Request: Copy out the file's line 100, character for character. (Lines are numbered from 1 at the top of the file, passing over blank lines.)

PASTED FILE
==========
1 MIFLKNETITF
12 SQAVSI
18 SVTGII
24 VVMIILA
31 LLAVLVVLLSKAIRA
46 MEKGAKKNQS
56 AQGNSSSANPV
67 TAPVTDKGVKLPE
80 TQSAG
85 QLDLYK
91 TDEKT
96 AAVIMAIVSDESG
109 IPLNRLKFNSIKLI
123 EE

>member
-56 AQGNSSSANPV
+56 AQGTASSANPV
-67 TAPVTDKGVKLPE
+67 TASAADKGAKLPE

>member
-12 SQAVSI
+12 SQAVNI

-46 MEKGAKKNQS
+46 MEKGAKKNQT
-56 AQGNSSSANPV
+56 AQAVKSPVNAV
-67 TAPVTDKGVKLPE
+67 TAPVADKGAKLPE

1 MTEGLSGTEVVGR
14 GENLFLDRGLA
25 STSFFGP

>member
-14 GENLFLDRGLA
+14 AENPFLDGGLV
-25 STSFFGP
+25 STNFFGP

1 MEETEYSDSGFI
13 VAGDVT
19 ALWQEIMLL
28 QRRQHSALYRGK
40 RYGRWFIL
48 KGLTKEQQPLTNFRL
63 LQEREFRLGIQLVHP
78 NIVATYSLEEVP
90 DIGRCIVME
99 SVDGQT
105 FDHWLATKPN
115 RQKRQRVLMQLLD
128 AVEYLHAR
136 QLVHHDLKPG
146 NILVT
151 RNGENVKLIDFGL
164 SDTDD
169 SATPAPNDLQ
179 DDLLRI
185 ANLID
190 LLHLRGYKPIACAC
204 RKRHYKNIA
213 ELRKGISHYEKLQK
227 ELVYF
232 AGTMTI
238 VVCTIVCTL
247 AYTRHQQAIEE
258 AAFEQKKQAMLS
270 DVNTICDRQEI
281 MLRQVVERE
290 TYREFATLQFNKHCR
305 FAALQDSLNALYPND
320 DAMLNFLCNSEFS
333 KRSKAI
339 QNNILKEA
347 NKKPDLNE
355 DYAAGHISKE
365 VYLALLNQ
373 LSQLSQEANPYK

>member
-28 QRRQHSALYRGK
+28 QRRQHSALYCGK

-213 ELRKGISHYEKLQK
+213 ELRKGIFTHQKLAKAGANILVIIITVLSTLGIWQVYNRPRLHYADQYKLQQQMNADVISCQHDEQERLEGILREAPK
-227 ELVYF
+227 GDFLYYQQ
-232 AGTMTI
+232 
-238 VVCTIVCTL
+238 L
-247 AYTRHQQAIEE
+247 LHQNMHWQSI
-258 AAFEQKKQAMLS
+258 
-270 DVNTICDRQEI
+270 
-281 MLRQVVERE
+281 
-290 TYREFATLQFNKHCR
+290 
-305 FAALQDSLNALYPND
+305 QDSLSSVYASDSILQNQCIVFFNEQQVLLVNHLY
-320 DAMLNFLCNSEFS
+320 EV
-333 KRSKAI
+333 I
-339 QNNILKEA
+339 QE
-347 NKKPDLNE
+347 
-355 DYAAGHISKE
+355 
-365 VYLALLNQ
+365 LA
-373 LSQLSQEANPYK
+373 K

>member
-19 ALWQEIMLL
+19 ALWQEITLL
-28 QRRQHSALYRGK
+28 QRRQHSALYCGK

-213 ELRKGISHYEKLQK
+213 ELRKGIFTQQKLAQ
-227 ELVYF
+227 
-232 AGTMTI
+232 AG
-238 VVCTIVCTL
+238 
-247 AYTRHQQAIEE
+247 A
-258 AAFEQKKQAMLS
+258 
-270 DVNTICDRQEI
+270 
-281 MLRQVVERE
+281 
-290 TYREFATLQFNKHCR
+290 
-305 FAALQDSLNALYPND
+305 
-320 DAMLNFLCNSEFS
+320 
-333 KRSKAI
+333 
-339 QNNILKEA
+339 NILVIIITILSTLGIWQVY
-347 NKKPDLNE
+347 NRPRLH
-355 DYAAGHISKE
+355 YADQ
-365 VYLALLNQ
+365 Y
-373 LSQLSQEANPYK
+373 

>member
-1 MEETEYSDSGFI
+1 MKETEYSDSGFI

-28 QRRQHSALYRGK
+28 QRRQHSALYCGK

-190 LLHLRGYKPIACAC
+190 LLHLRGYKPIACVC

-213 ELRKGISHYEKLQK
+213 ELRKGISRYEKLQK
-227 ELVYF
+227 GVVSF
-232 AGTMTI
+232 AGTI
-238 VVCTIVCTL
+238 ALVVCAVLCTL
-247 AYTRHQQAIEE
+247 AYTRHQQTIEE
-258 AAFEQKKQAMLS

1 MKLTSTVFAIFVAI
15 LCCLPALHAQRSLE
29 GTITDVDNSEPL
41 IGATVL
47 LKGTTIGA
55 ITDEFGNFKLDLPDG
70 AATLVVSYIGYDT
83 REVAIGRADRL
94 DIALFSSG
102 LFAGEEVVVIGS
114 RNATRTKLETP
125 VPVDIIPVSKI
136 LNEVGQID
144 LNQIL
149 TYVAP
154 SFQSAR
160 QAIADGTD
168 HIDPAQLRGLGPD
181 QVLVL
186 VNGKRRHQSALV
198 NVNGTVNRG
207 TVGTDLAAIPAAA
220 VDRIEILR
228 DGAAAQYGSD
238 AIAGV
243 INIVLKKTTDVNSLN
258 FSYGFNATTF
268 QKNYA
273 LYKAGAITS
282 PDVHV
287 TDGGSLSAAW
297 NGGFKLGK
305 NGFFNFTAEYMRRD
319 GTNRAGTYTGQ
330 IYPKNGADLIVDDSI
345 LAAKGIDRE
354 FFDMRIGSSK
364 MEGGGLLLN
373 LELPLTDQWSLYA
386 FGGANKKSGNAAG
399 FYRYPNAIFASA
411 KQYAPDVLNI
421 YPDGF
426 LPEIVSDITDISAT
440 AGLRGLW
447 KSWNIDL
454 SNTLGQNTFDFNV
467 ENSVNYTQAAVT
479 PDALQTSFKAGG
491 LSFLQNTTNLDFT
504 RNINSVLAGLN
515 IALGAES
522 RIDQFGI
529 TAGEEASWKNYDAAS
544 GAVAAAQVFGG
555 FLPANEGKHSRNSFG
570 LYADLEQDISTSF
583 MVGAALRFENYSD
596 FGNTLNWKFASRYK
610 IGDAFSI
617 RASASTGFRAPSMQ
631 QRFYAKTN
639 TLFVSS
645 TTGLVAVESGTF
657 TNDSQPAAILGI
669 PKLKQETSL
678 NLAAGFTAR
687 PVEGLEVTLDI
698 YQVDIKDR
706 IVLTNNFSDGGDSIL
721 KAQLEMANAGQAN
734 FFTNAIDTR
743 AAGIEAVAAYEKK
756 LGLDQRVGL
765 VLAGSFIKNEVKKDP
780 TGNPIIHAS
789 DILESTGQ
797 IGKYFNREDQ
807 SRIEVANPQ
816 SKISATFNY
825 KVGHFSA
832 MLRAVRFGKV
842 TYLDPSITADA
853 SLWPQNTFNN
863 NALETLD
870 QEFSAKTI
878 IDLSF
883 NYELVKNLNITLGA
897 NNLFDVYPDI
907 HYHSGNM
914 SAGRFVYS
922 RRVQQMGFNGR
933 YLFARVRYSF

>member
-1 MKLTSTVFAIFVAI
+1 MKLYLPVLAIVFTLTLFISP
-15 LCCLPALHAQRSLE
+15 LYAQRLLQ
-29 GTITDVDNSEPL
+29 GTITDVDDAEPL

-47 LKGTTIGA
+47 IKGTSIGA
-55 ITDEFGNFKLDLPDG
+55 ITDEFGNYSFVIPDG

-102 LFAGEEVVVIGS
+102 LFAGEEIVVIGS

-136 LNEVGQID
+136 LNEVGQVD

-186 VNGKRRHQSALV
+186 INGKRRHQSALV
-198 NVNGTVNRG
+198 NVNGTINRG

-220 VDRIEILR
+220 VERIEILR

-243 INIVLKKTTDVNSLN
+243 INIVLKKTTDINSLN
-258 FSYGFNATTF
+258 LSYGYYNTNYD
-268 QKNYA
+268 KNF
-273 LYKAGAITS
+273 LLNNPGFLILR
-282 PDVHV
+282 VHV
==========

+320 EV